Northern Berkshire Healthcare Cuts Staffing

By Tammy DanielsiBerkshires Staff
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NORTH ADAMS, Mass. — Northern Berkshire Healthcare has announced another round of layoffs less than a month after settling a contentious contract with its largest union, SEIU.

A total of 19.1 full-time equivalent positions are being eliminated and 13 currently vacant slots will not be filled as the health-care system grapples with an $8.1 million deficit. Union and nonunionized workers are being affected by the latest cuts, which North Adams Regional Hospital officials say should be fewer than 10 positions.

The exact number of workers affected in the local chapter of the Service Employee International Union 1199 isn't immediately known because they retain "bumping" rights. Union employees with seniority are able to bump more junior workers from positions, which may mean reduced hours for some and layoff for others.

Registered-nurse staffing reductions are being made through attrition and the posting of replacement positions at fewer hours when possible because of fewer patients in the hospital. Four executive and managerial positions are being eliminated but NBH has not yet released the titles of those affected.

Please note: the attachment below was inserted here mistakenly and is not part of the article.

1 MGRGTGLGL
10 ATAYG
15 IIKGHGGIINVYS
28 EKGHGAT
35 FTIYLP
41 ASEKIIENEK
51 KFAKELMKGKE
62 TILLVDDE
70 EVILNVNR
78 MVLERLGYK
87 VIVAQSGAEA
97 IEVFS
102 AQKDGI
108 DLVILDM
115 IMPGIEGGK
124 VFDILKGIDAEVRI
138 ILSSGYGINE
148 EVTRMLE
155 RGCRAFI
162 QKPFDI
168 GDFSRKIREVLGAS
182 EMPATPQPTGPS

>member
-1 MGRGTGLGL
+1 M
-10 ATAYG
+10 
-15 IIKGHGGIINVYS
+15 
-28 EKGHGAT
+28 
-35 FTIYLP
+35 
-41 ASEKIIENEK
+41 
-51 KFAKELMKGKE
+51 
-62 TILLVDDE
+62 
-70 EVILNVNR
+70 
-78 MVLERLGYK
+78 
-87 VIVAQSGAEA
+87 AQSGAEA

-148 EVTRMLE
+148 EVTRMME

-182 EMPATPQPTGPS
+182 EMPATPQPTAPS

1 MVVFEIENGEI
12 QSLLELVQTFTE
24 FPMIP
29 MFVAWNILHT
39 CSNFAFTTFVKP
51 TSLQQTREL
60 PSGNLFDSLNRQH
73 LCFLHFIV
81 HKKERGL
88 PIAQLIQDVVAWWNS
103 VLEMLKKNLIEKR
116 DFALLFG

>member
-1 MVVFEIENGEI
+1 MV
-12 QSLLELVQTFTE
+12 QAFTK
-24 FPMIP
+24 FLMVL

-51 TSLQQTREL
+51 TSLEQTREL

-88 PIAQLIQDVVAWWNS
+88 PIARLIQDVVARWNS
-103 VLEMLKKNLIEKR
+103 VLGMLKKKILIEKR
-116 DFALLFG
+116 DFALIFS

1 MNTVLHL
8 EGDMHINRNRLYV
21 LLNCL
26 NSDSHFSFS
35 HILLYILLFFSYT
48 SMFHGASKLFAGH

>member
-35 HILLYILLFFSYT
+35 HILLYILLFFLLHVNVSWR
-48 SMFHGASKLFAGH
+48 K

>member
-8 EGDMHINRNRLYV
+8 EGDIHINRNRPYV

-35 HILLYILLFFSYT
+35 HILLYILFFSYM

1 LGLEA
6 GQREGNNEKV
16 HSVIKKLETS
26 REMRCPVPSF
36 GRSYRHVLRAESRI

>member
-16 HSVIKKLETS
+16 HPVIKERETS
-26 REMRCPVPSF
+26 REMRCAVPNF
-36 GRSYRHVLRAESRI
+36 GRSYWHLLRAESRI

The cuts, along with other nonsalary reductions, is expected to save $1.6 million.

"I'm grateful for the service of these individuals, and to all of the staff for their diligence and hard work. Any time hours are reduced or positions eliminated, it is not only a sacrifice for the individuals directly affected, but an additional burden on remaining staff who must cover those responsibilities," said NBH President Richard Palmisano in a statment. "I'm confident our staff can rise to the occasion, and in our collective commitment to secure the future of the organization for the community."

The health-care system ended 2008 in the black for the first time in years only to lose it in the financial meltdown; a round of staffing cuts was made in February 2009. Last year's $4.5 million shortfall ballooned to $8.1 million, half from lost investments because of the financial crisis. Declining patient count at both the hospital and Sweet Brook Care Centers hurt the nonprofit, as did the falling occupancy at its Sweetwood Retirement Community.

Like many small, community hospitals, North Adams Regional has been pinched by higher costs and lower Medicaid and Medicare payments. Those reimbursements are expected to drop further through health insurance reform as the federal government seeks greater efficiencies and savings. Hospital officials said the $155 billion in targeted savings will come from hospitals over the next 10 years and the bulk — $100 billion — would come through even lower Medicare and Medicaid reimbursements.

The health-care system is seeking a partner and shedding both Sweet Brook and Sweetwood in Williamstown to help curb operational losses, which topped $4 million this year. A "smaller" operational loss is expected the coming fiscal year, said hospital officials in a press release.
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